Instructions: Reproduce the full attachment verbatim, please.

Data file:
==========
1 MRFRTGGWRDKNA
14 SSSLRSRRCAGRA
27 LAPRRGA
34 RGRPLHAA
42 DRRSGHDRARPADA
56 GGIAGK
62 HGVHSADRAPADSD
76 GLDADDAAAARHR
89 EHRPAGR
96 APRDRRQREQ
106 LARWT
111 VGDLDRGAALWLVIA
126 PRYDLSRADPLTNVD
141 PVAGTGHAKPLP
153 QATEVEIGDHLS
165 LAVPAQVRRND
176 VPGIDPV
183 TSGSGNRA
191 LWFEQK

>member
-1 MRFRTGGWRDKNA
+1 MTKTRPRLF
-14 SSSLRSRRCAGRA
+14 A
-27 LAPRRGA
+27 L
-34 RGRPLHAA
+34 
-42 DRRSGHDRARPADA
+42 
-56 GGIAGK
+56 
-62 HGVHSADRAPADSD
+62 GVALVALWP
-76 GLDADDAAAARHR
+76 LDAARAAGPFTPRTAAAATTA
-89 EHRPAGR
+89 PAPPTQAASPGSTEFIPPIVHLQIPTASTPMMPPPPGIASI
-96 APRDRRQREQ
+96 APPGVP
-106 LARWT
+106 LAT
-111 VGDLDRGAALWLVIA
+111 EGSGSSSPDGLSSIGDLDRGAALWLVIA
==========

1 MRFRTGGWRDKNA
14 SSSLRSRRCAGRA
27 LAPRRGA
34 RGRPLHAA
42 DRRSGHDRARPADA
56 GGIAGK
62 HGVHSADRAPADSD
76 GLDADDAAAARHR
89 EHRPAGR
96 APRDRRQREQ
106 LARWT
111 VGDLDRGAALWLVIA
126 PRYDLSRADPLTNVD
141 PVAGTGHAKPLP
153 QATEVEIGDHLS
165 LAVPAQVRRND
176 VPGIDPV
183 TSGSGNRA
191 LWFEQK

>member
-1 MRFRTGGWRDKNA
+1 MTKTRPRLF
-14 SSSLRSRRCAGRA
+14 A
-27 LAPRRGA
+27 L
-34 RGRPLHAA
+34 
-42 DRRSGHDRARPADA
+42 
-56 GGIAGK
+56 
-62 HGVHSADRAPADSD
+62 GVALVALWP
-76 GLDADDAAAARHR
+76 LDAARAAGPFTPRTAAAATTA
-89 EHRPAGR
+89 PAPPTQAASPGSTEFIPPIVHLQIPTASTPMMPPPPGIASI
-96 APRDRRQREQ
+96 APPGVP
-106 LARWT
+106 LAT
-111 VGDLDRGAALWLVIA
+111 EGSGSSSPDGLSSIGDLDRGAALWLVIA